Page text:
The same can be said for Bernstein's luscious Serenade (after Plato's Symposium) for solo violin, strings, harp and percussion from 1954. A concerto in all but name, it has become one of Bernstein's best known and most loved works for the concert hall.

These two masterpieces are performed by world renowned violinist Renaud Capuçon teaming with the Bruckner Orchester Linz under the direction of Glass specialist Dennis Russell Davies.

“Violinist Renaud Capuçon’s brilliantly judged performance is highly responsive to the work’s musical and philosophical nuances and especially powerful in conveying the emotional intensity of the fourth movement [of the Bernstein]…[in the Glass] Capuçon’s violin soars high above a descending chaconne bass in the slow middle movement, creating a beautifully glowing sonic halo” Gramophone Magazine, May 2017

“Capuçon is wonderfully ethereal and pure in the slow movement [of the Glass]... [the Bernstein] offers Capuçon ideal opportunity to display his abundant gifts of precision and lyricism.” The Observer, 28th May 2017

“If the vision of Renaud Capuçon and Dennis Russell Davies is more sombre than that of Gidon Kremer (with Dohnanyi in Vienna, DG), that suits the quality of sound of the Bruckner Orchester Linz. The sound is more immediate, but at the same time the violin is more integrated into an ensemble whose sound is both broad and generous” Diapason, June 2017 *****

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Lalo, Bruch, Sarasate: Violin Concertos

Lalo, Bruch, Sarasate: Violin Concertos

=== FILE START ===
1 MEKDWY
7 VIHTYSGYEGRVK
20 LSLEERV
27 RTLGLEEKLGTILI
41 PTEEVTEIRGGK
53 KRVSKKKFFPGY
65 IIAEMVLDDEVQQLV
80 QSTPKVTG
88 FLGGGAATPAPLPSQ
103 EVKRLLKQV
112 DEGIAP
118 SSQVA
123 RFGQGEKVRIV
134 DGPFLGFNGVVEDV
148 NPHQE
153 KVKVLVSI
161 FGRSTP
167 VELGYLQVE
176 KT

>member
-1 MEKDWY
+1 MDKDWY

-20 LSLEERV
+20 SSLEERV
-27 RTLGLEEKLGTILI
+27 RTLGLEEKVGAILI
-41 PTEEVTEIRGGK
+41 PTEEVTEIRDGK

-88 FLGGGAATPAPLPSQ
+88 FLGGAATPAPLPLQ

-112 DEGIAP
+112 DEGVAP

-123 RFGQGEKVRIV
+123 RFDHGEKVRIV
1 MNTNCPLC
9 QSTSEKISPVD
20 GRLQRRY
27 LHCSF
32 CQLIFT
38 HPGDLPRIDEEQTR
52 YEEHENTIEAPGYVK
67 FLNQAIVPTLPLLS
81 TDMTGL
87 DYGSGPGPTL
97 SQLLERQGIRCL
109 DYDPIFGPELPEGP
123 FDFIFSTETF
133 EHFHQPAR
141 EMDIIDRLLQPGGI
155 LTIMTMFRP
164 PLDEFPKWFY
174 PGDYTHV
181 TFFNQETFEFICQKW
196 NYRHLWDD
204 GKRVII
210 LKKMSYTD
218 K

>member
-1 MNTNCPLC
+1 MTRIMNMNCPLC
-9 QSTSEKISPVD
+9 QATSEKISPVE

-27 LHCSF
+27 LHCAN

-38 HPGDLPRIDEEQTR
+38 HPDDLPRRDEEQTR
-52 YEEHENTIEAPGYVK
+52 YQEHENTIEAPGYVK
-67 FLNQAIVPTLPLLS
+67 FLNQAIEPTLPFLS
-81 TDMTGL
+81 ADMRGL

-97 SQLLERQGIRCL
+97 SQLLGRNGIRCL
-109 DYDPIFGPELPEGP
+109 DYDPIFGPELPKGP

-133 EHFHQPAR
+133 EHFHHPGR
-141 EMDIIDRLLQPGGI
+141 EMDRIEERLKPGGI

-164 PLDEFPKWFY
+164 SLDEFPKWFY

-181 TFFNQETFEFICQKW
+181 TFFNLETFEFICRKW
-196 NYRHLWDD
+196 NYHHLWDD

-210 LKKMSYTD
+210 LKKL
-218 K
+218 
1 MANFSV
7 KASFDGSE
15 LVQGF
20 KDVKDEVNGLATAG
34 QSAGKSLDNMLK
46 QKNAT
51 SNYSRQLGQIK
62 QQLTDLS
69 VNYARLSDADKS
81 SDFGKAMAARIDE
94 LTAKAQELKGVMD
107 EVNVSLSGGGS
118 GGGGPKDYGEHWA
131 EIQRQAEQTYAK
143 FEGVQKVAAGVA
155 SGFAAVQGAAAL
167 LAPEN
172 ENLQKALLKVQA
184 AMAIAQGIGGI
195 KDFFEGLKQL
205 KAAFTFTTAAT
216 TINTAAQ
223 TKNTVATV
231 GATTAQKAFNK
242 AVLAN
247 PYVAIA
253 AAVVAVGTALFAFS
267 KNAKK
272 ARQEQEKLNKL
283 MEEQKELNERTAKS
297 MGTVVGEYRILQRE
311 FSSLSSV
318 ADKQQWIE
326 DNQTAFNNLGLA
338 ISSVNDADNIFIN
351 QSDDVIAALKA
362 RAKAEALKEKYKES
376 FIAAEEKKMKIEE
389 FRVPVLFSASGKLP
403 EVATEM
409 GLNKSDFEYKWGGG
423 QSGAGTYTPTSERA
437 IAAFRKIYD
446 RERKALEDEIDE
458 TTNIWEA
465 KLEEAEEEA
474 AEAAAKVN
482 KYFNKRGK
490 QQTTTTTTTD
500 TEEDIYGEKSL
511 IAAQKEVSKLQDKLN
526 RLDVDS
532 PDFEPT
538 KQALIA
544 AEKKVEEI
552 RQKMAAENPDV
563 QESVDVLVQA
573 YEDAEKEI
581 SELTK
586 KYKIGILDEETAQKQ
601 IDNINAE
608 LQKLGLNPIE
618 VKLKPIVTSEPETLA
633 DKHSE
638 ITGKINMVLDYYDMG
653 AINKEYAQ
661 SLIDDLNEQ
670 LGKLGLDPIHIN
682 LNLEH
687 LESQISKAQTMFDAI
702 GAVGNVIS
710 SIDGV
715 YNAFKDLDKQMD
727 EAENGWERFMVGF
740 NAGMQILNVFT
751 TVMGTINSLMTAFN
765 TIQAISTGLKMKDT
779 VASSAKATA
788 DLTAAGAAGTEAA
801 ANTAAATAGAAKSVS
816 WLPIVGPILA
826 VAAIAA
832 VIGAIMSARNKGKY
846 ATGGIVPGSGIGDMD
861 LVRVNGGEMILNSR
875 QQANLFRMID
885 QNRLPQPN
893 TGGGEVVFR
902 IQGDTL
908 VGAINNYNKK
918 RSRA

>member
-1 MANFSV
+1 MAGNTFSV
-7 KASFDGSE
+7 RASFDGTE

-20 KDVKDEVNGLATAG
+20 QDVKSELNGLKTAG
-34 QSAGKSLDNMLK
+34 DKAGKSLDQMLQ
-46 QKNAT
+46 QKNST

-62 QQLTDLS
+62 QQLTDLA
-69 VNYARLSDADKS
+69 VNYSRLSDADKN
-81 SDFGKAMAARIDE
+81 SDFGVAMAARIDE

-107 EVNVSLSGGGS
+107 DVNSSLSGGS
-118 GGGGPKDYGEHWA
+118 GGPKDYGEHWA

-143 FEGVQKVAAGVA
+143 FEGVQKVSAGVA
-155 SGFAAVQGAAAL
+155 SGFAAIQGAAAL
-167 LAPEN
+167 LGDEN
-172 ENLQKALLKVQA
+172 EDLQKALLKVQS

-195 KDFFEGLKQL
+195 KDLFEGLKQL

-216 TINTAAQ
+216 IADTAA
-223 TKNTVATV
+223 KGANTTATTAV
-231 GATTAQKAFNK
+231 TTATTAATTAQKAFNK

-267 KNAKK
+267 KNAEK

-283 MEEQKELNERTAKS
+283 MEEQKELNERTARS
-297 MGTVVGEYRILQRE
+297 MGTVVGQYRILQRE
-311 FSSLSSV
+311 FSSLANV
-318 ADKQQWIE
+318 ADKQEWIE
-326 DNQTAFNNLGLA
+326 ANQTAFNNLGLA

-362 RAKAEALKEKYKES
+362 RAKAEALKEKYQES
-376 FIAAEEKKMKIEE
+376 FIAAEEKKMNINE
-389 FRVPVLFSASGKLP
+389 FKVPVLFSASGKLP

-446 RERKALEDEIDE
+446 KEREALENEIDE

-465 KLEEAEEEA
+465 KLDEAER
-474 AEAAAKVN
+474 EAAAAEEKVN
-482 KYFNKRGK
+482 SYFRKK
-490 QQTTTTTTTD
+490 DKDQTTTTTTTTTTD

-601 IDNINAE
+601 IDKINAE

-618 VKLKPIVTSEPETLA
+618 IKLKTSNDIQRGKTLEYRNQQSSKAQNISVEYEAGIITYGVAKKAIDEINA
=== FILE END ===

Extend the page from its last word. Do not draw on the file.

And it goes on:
Bruch:

Violin Concerto No. 1 in G minor, Op. 26

Lalo:

Symphonie espagnole, Op. 21

Sarasate:

Zigeunerweisen, Op. 20


Renaud Capuçon exudes a youthful air, but, now firmly established as one of the world’s leading violinists, he celebrates his 40th birthday on January 27th 2016. This release of the best-known works of three composers – Edouard Lalo, Pablo de Sarasate and Max Bruch – marks this important personal occasion in a suitably festive fashion. Capuçon made the recordings with Paavo Järvi and the Orchestre de Paris at the orchestra’s new home, the French capital’s Philharmonie, which opened in early 2015 and was immediately hailed for its superb acoustics. The Bruch concerto became the first piece to be recorded there, in May 2015.

As it happens, Capuçon shares a birthday with Edouard Lalo, born in 1823 – and with Wolfgang Amadeus Mozart too! Lalo’s Symphonie espagnole, first performed in Paris in 1874, inhabits the same Franco-Spanish musical world as Bizet’s Carmen, which received its premiere the following year. The piece also has a special connection with both Sarasate’s Zigeunerweisen [Gypsy Airs] and Bruch’s Concerto No1, as Renaud Capuçon explains:

“These three works, first heard between 1868 and 1878, are among the most famous in the history of the violin, and there are links of friendship and respect between their three composers – Lalo, Sarasate and Bruch: Lalo dedicated his Symphonie espagnole to Sarasate [born in northern Spain and one of the most celebrated violinists of his time]. Bruch dedicated his Scottish Fantasy to Sarasate some years later, but it was the great Joseph Joachim who gave the first performance of Bruch’s Concerto No 1.”

All three pieces also have a special significance for Capuçon: “I first approached these works when I was 12 years old and studying at the Paris Conservatoire with Veda Reynolds [a celebrated American violin teacher]. I played the Bruch in my first competitions; the Lalo was the first piece I played to Gerard Poulet [Capuçon’s other teacher at the Paris Conservatoire] and the Sarasate featured in my first proper recital."

The personal nature of this album is further emphasised by Renaud Capuçon’s wish to dedicate it to the memories of two people who meant a great deal to him: the broadcaster Jacques Chancel, who died in December 2014, and his father-in-law Gratien Ferrari, who died in October 2015.